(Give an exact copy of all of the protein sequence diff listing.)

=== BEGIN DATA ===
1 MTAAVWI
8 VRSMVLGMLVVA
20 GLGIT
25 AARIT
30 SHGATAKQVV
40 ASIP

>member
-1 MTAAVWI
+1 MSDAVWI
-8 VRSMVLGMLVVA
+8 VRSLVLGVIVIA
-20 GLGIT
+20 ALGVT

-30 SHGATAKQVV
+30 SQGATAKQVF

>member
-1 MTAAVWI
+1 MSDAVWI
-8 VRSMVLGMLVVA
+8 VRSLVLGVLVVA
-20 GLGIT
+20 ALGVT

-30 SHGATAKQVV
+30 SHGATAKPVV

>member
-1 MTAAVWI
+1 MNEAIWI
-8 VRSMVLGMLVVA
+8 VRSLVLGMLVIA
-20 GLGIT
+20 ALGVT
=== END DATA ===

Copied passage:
1 MTAAVWI
8 VRSMVLGMLVVA
20 GLGIT
25 AARIT
30 SHGATAKQVV
40 ASIP

>member
-1 MTAAVWI
+1 MSDAVWI
-8 VRSMVLGMLVVA
+8 VRSLVLGVIVIA
-20 GLGIT
+20 ALGVT

-30 SHGATAKQVV
+30 SQGATAKQVF

>member
-1 MTAAVWI
+1 MSDAVWI
-8 VRSMVLGMLVVA
+8 VRSLVLGVLVVA
-20 GLGIT
+20 ALGVT

-30 SHGATAKQVV
+30 SHGATAKPVV

>member
-1 MTAAVWI
+1 MNEAIWI
-8 VRSMVLGMLVVA
+8 VRSLVLGMLVIA
-20 GLGIT
+20 ALGVT